In an unfortunate parallel to our lack of physical proximity is a factor that further deteriorates friendships even when they become a potential: our expectations. We have grown accustomed to having most of our daily desires fulfilled in a few taps: dates, taxis, tacos or interviews. We have placed those same expectations onto new friendships. In conducting her research, Julianne found that people expected to “click immediately” with a new friend and when that didn’t happen — blamed themselves. If, through luck or atypical determination a friendship was formed, our understanding of what makes a friend is tepid.
Through her research, Julianne spoke with a lady (let’s call her Jane) who lived alone but said she had a great friend who lived nearby. Jane then went on to disclose that she had a surgery scheduled the following week. When asked who was going to take her to the surgery, Jane confessed that she had hired a Task Rabbit for the job: she was afraid of asking too much of her friend. This is an increasingly common, and worrying issue. It is my opinion that friendship is formed not through the fun times but through those moments of vulnerability and need. It often surprises me that people feel nervous about asking for help and makes me wonder: would they not offer it if the other person was in need?
Aside from the obvious in this example, friendships can have a significant impact on our health and although a large part of that is related to our innate, unchanged needs as a species (which I won’t go into here) there are some surprising, simple recent findings from psychology and neuroscience on the topic.
How do friendships help our health?
Incredibly, in studying various biochemical processes in the body, researchers have found that talking to another person can physiologically reduce anger. If you’re angry and you talk to someone else your stress hormones drop and dopamine rises. Importantly, this response is less pronounced with a phone conversation and does not appear at all over text messages. We really do need face-to-face interactions to see the beneficial effects of connection but it’s clearly not as simple as “go and hang out with people”. So, what can you do?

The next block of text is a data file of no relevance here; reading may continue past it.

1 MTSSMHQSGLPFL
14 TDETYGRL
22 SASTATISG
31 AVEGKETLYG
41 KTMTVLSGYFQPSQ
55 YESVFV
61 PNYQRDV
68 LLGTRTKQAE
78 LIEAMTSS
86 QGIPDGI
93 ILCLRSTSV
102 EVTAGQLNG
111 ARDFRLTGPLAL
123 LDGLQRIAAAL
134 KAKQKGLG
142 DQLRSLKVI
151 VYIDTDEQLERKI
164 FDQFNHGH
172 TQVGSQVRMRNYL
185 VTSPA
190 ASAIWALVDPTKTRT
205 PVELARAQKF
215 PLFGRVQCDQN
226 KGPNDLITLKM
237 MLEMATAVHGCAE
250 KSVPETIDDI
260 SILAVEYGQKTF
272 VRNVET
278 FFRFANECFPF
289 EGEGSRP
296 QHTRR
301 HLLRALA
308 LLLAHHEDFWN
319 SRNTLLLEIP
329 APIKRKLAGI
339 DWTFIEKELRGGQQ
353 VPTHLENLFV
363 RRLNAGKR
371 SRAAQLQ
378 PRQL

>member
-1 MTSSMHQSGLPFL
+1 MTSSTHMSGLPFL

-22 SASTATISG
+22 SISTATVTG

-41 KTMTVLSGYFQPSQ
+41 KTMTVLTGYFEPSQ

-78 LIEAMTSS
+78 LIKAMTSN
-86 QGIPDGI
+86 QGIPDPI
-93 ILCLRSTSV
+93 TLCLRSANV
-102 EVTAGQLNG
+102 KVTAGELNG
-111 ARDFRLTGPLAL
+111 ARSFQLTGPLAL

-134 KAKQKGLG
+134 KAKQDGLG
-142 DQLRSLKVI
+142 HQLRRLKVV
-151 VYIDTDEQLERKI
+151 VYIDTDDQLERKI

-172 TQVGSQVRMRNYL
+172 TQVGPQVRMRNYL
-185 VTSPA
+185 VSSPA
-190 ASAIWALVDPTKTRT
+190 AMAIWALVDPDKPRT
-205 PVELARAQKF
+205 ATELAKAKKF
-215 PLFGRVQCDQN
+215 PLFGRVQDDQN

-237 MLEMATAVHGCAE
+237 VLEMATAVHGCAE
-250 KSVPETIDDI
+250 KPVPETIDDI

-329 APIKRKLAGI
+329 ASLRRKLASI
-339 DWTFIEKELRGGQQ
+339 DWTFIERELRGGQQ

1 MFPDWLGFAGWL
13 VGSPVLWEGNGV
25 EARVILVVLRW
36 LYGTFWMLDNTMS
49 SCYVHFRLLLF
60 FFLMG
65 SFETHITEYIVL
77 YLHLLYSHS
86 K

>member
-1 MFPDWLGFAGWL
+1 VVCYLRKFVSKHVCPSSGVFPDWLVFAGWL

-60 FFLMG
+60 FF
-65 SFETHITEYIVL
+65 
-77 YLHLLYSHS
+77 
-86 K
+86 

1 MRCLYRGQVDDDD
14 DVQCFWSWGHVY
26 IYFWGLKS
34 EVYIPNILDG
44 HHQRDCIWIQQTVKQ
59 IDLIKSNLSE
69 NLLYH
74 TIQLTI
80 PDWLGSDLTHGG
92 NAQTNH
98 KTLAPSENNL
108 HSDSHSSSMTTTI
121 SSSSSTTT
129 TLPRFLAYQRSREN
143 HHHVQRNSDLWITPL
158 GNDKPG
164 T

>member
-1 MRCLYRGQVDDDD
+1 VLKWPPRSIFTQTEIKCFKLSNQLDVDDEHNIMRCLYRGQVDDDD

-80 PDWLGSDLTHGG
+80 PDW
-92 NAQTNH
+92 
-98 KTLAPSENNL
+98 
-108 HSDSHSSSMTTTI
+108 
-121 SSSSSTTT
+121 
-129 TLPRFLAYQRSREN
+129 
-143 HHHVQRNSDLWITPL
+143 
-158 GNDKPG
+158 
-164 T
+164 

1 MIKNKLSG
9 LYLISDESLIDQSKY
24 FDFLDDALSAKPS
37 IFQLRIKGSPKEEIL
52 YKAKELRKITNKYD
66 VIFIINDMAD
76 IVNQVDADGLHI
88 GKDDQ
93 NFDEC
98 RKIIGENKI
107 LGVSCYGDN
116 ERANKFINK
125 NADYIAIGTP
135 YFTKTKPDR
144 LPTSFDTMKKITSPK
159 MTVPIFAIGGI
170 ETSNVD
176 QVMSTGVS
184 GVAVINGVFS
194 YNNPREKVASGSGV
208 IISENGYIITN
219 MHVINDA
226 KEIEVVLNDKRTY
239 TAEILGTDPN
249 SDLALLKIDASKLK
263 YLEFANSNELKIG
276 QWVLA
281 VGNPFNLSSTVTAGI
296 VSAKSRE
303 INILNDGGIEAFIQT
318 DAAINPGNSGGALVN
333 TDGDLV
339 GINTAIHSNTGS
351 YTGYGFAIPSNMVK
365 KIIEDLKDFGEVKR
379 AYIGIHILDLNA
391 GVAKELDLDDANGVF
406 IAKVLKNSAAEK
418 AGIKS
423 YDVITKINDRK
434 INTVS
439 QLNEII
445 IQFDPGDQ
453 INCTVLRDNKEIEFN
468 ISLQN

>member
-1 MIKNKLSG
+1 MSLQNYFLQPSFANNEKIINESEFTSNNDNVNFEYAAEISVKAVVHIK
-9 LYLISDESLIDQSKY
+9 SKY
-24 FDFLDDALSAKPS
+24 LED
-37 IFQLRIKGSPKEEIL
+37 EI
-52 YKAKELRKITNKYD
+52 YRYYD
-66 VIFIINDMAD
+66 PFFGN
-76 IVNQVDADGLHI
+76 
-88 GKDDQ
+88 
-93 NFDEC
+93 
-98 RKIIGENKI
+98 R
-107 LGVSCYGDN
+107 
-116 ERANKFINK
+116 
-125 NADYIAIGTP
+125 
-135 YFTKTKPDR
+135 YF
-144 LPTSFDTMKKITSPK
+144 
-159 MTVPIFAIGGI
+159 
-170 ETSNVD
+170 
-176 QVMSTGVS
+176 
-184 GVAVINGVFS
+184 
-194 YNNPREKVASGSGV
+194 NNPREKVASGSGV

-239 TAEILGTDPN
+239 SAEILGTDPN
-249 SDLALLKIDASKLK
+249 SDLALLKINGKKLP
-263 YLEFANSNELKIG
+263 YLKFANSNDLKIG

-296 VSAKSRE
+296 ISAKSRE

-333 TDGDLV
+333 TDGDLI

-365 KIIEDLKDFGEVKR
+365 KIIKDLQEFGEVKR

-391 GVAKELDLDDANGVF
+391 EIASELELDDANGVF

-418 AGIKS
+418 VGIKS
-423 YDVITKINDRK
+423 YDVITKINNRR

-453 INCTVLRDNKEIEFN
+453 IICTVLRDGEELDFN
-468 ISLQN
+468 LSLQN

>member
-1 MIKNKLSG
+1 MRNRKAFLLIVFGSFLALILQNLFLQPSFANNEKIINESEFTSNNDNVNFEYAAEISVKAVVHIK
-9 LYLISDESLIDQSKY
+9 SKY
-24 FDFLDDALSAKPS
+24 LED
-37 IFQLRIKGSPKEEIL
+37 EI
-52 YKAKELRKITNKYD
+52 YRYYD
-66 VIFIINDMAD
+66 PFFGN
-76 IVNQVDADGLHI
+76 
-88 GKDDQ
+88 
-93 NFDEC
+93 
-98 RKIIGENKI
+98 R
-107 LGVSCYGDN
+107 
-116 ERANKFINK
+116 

Get started on improving your health with friendship
Given the gravity of the impact of social connection on one’s health it then seems surprising that we place such a greater emphasis on fitness, nutrition, smoking cessation and air quality. To this end, I think that the first step requires assessing the “state of the nation.” Just as we might step on the scales to check-in on our necessary goals in January, we should evaluate the state of our social-wellbeing and then make small steps towards responding to any gaps.
Julianne Holt-Lunstad shared the following questions as a personal review:
1. How many friends do you have?
2. How frequently do you interact with others, socially?
3. How often do you interact with family, friends or neighbours?
4. How supportive are these relationships — do they care about you, understand the way you feel, can you rely on them?
5. Do your family and/or friends make too many demands, criticise you? Let you down? Or Get on your nerves?
These questions can be used as a means to evaluate the connections we have and to start exploring where we can invest in building healthy boundaries; spend more time with specific people or explore ways and places to meet new people.